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The 10th leading cause of death in the United States is preventable with love, vigilance, listening and the proper medical attention.

An estimated 45,000 lives a year, about 123 a day or five an hour, are lost to suicide in the United States, according to a news release from the Four County Alcohol, Drug Addiction and Mental Health Services (ADAMhs) Board and the Four County National Alliance on Mental Illness (NAMI) branch, noting September as National Suicide Prevention Awareness month.

In 2017, 26 residents of Defiance, Fulton, Henry and Williams counties took their own lives with another 14 deaths reported in the same area through July of this year, according to the release.

Although statistics for suicide attempts are not recorded, it has been estimated that for every completed suicide there are 25 attempts.

And, while it is commonly assumed that suicide deaths among young people are high since suicide is the second leading cause of death among age groups 10 to 34, the highest rate for suicide actually occurs among white, middle-aged men.

National suicide rates have trended up since 1999 and while the rate is highest for middle-aged men, suicide rates for women are beginning to catch up.

“Perhaps those numbers are surprising because suicide and the causes that lead to suicide attempts and completions are difficult topics to talk about with family, friends and others,” Lou Levy, secretary of NAMI Four County, wrote in a news release.

“However, it’s a conversation that could save lives, according to mental health organizations, if people were as comfortable and willing to talk about mental health as they are about other common ailments such as high blood pressure, cancer and aching, aging joints,” Levy added.

The American Foundation for Suicide Prevention reported that 90 percent of the people who die by suicide had an underlying mental illness at the time of their death, and that, many times, it was not being treated. Major depression is the most common condition associated with suicide.

The goal this September is to “help people understand that mental illnesses are common health issues that affect one in five adults. Further, these illnesses are medical illnesses that have causes with effective treatments that control the symptoms 70 to 90 percent of the time, depending on the illness.”

“The simple message: Depression is treatable. Suicide can be prevented,” wrote Levy, “but only if we begin to talk with others about mental health and suicide.”

“One of the biggest obstacles to preventing suicide is overcoming the stigma that too often prevents people from getting the help that could save their lives,” said Tonie Long, the Four County ADAMhs Board representative to the Four County Suicide Prevention Coalition.

To combat that stigma, Long explained that the ADAMhs Board and the Coalition have initiated a number of community awareness efforts, including radio public service announcements, short ads that are shown before the featured movies in the area’s movie theaters, and posters that many of the area gun shops are using as well as free shooting targets printed with a suicide awareness message.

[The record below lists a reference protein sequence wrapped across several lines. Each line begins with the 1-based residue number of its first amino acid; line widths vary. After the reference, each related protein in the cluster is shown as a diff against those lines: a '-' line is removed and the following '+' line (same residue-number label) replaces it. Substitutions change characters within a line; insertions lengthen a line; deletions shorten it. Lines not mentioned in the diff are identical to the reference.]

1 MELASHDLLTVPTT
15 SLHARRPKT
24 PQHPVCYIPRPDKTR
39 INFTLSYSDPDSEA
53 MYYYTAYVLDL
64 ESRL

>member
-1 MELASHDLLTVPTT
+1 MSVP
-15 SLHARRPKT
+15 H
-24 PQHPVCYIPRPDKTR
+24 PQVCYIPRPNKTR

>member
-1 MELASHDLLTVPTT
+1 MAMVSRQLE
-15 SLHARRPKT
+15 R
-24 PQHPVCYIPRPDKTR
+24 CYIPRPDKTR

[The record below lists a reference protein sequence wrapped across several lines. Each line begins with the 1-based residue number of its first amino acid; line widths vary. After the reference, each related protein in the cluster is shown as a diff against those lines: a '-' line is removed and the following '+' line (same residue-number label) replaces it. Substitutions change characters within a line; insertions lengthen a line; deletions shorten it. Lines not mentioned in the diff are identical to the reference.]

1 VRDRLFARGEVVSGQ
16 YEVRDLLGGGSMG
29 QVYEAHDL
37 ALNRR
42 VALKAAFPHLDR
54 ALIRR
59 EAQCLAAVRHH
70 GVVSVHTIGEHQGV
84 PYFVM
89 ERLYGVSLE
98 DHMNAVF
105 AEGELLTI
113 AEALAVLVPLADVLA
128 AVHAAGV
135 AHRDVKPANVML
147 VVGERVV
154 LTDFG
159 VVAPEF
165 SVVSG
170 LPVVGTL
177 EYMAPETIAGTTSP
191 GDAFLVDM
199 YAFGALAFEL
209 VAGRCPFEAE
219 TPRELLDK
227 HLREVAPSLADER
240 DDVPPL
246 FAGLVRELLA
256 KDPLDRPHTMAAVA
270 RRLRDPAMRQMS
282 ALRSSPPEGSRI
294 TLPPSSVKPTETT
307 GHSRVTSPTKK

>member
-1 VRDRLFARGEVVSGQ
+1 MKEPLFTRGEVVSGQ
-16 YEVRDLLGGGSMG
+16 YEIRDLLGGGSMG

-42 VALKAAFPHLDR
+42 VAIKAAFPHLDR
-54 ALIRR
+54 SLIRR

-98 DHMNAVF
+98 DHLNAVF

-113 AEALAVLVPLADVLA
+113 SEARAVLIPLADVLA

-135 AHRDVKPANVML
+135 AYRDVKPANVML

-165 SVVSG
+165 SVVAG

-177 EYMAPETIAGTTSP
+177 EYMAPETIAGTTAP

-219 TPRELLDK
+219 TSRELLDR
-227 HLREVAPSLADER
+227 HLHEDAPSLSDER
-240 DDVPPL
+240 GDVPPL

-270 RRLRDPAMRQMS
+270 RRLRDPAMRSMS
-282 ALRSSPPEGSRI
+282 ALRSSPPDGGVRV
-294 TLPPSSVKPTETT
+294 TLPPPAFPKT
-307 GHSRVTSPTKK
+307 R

Signs to watch for in those at risk for suicide:

• Talking or writing about death or killing themselves.

• Increased alcohol or drug use.

• Aggressive behavior.

• Social withdrawal from friends, family and others.

• Dramatic mood swings.

• Impulsive or reckless behavior.

Imminent danger signs:

• Putting affairs in order and giving away possessions.

• Saying goodbye to friends and family.

• Mood shifts from despair to calm.

• Planning to acquire the tools needed to complete suicide.

Preventing suicide:

“It can be frightening and intimidating when a friend or loved one reveals or shows signs of suicidal thoughts,” the organizations’ release states. “However, not taking the thoughts of suicide seriously can have a devastating outcome.

“If you think a friend or family member will hurt himself or someone else, do not leave him alone. Call 911 immediately.”

Prior to an imminent crisis, there are a few ways to approach the situation, including:

• Remove all means to complete suicide (guns, knives or stockpiled pills) if possible.

• Calmly ask simple and direct questions, such as: “Can I help you call your psychiatrist?”

• Talk openly and honestly about suicide. Don’t be afraid to ask questions such as: “Are you having thoughts about suicide?” or “Do you have a plan for how you would kill yourself?”

• Ask what you can do to help the person get through the crisis.

• Don’t argue, threaten or raise your voice.

• Don’t debate whether suicide is right or wrong.

• If the person asks for something, provide it as long as it is safe and reasonable.

• If the person is having hallucinations or delusions, be gentle and sympathetic, but do not get in an argument about whether the delusion or hallucination is real.

Prevention resources

Phone resources available 24/7:

• 1-800-468-4357: A local crisis hotline that can provide local referrals and resources. Operated by A Renewed Mind Behavioral Health.

• 1-800-273-8255: The national suicide prevention hotline.

• Text “4 HOPE” to 741741 (A national line staffed by trained crisis counselors.)

Online:

National Alliance on Mental Illness: nami.org/suicideawarenessmonth

American Foundation for Suicide Prevention: afsp.org

Four County Suicide Prevention Coalition: 4countysuicideprevention.org:

More information is available on NAMI’s website, www.nami.org.

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